However, much has changed since DCIM suites became commonly used toolsets. Data center owners and managers face new challenges and requirements such as accelerating small, unstaffed IT deployments at the edge, meeting corporate sustainability goals, and defending against cybersecurity threats.

At the same time, recent technology developments offer new possibilities. This article series describes the essential functions of a DCIM platform deployed for hybrid IT environments. Just below, we’ll explain five attributes that make a DCIM software suite more effective at providing those functions to take advantage of emerging technology trends. Modern DCIM systems will simplify deployment and management regardless of the number of assets and sites, optimize operations and maintenance through analytics and new digital services, and will provide the data and tools necessary to support integration with existing management apps and services such as 3rd party monitoring and management services, building management systems (BMS), and electrical power monitoring systems (EPMS). The image below shows a high-level modern, cloud-based DCIM system architecture optimized for hybrid IT environments.

As our environments grow, they become more complex, and working with standardization and visibility tools makes managing those ecosystems easier.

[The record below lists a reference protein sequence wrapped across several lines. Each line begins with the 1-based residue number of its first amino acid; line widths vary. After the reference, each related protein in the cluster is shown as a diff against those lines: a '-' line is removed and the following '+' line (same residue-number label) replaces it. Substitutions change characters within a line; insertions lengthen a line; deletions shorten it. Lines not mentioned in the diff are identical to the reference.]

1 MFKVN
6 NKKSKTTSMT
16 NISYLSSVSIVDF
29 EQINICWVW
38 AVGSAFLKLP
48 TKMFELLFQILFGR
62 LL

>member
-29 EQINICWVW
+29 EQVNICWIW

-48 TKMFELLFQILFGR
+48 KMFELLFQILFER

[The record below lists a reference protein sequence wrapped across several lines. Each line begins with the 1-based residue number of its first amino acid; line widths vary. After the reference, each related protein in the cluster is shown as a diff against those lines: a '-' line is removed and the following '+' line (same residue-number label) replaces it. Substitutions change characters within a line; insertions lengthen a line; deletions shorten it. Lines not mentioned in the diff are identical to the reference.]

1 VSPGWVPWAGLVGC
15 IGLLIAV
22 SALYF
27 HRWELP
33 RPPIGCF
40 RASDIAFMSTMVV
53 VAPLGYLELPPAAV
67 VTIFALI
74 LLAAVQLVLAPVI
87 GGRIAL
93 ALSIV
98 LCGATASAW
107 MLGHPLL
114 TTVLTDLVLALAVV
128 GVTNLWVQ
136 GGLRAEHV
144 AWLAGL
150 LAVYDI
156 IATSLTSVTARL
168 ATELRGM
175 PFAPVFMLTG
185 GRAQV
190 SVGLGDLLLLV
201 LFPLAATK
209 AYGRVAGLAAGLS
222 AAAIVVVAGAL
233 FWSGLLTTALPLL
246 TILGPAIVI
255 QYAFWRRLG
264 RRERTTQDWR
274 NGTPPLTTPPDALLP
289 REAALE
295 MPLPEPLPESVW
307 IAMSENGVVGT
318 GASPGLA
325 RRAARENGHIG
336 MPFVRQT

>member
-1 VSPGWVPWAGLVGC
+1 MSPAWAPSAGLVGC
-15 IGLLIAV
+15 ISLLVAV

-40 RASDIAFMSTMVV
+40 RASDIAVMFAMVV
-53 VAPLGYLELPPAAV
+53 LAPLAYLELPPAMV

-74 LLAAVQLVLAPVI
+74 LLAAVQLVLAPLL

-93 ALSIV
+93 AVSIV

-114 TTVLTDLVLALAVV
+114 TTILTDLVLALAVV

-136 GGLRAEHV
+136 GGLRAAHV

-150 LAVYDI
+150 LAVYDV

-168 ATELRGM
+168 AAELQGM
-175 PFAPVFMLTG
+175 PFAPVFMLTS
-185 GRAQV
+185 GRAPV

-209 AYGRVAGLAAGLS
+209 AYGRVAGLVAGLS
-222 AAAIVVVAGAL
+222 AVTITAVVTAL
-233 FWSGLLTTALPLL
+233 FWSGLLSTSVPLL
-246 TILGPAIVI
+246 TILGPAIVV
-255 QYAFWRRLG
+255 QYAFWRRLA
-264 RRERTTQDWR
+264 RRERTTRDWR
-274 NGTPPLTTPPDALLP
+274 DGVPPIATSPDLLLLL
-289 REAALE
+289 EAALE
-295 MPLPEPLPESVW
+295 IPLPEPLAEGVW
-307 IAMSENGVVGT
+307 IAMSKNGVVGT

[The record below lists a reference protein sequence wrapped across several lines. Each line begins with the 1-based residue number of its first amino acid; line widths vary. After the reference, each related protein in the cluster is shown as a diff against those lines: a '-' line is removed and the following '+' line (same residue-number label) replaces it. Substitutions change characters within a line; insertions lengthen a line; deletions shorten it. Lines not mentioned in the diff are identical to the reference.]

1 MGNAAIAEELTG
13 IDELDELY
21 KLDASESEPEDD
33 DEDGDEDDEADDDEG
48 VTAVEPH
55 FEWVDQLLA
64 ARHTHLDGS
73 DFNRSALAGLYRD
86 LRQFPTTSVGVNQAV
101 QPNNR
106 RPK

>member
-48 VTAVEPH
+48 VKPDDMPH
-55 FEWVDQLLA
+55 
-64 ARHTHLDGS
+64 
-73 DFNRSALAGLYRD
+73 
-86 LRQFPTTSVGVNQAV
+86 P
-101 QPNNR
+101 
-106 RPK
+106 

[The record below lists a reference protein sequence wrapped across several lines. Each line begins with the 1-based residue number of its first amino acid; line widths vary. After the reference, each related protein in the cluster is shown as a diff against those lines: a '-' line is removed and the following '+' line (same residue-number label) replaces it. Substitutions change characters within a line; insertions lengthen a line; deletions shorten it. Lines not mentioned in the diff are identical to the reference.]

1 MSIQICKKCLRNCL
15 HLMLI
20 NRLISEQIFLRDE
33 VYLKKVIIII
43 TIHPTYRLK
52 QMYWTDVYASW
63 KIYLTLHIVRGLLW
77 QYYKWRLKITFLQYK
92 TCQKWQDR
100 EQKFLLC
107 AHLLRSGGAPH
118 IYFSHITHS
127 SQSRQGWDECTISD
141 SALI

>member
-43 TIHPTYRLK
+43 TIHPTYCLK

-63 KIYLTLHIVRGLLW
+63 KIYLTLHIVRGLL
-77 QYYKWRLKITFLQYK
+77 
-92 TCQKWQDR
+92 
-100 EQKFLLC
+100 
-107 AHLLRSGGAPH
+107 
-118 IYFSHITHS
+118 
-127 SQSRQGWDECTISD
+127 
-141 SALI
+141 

With this in mind, let’s examine the human factor related to modern data center management.

Outages and human error: How DCIM impacts modern management issues

As many leaders want to improve operations, become better with sustainability, and help their staff become less tired, some emerging challenges face digital infrastructure. These challenges include:

  • Distributed infrastructure. This is quickly becoming the new normal, and the way we connect and leverage resources are far different than just a few years ago. Today, more extensive infrastructure portfolios are helping organizations stay ahead of a very diverse and digital market. This translates to strained visibility levels where edge ecosystems and smaller locations may not have the observability you ultimately require to scale your business.
  • Unclear root causes. Taking too long to find out the root cause of an issue can waste time and resources. Yes, you’re capable of resolving a problem quickly. But what happens when you don’t know what happened in the first place? Fixing a critical issue is essential, and it is even more vital to ensure that it doesn’t happen again.